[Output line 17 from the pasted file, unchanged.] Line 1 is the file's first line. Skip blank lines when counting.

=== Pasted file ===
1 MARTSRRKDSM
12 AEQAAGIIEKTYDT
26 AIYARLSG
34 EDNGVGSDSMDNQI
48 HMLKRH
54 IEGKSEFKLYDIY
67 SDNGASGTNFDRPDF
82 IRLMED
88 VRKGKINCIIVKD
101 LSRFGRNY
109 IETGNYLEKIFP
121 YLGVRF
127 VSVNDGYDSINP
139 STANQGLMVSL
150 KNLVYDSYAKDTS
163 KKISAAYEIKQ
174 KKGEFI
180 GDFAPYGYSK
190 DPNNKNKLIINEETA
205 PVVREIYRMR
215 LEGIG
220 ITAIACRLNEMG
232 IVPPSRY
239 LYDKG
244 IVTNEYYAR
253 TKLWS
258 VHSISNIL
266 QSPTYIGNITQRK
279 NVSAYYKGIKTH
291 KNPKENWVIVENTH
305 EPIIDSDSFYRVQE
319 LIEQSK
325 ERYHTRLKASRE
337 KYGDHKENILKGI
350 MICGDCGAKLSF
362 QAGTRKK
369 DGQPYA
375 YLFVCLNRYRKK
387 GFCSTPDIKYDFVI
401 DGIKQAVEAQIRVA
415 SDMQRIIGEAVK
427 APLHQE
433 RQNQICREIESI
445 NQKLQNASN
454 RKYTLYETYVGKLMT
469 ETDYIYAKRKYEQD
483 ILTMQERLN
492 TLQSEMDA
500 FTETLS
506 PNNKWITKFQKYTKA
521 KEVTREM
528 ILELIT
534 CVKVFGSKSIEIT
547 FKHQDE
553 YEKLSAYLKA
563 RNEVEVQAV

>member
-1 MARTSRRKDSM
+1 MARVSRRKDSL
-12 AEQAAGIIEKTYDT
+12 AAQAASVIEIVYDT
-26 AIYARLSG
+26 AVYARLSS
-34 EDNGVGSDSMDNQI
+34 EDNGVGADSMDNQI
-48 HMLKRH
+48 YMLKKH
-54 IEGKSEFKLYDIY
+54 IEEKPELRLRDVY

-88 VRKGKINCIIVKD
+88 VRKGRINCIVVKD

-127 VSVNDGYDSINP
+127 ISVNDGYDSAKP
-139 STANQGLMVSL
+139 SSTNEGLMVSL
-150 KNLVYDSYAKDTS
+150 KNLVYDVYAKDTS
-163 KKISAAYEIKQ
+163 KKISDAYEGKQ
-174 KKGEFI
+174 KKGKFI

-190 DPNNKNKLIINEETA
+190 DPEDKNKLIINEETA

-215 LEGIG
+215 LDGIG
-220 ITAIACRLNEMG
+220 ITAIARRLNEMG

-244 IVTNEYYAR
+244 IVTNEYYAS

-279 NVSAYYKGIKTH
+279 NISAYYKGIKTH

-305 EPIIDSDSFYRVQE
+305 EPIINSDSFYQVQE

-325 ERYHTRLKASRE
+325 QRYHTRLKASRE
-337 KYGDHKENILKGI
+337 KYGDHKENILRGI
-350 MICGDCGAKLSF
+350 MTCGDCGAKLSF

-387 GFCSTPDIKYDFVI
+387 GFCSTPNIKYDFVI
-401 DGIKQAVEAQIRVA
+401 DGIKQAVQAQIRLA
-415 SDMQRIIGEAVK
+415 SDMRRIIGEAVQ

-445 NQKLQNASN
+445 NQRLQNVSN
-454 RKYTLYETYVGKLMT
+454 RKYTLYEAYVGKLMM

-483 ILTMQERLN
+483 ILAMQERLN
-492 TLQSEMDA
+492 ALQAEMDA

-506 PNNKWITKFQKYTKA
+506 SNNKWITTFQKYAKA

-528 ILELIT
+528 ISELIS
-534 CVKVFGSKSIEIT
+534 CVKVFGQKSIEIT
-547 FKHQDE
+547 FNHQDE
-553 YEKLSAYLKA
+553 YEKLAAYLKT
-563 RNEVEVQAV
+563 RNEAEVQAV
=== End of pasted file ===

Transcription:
174 KKGEFI